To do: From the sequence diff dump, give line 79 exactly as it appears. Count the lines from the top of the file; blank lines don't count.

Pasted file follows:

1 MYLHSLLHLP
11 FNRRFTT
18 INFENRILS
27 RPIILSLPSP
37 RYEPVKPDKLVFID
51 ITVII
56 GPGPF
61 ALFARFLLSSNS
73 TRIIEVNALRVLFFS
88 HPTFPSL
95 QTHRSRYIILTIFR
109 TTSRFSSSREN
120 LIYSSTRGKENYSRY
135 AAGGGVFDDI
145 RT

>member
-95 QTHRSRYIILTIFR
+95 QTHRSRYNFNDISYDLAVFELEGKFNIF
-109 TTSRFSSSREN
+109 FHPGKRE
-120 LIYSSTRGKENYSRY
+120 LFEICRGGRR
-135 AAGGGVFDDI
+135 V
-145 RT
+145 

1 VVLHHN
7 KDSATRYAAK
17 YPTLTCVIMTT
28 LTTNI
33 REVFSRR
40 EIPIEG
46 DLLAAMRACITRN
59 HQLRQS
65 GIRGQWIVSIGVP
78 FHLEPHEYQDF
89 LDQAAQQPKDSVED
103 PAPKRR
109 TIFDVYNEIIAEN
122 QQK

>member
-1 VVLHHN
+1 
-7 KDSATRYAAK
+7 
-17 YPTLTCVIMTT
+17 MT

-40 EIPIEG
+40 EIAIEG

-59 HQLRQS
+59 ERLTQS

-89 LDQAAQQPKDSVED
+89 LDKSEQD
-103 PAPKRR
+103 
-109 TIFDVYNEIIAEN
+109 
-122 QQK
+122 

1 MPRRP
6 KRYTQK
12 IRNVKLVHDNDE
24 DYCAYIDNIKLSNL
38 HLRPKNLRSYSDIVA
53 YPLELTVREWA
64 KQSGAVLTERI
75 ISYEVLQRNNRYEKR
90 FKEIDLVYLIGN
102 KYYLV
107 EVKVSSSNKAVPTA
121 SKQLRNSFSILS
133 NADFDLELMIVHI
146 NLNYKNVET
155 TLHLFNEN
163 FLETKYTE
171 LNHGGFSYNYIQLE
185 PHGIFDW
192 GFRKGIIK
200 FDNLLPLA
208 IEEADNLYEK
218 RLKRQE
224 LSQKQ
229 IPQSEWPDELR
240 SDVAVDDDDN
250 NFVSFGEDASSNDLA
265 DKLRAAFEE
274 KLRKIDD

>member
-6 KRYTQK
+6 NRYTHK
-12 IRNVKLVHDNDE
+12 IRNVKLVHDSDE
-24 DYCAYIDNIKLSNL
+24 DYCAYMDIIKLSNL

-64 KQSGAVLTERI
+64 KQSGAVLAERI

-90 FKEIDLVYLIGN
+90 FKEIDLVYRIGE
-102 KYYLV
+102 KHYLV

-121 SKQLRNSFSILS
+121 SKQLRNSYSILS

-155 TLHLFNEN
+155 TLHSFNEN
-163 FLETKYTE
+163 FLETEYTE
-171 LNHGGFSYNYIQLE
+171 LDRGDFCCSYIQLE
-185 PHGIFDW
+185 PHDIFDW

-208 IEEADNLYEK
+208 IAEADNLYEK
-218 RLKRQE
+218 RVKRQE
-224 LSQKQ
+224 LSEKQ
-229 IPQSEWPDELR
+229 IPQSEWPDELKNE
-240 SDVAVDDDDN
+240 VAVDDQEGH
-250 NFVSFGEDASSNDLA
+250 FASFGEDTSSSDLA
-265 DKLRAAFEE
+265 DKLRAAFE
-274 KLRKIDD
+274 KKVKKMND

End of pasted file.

200 FDNLLPLA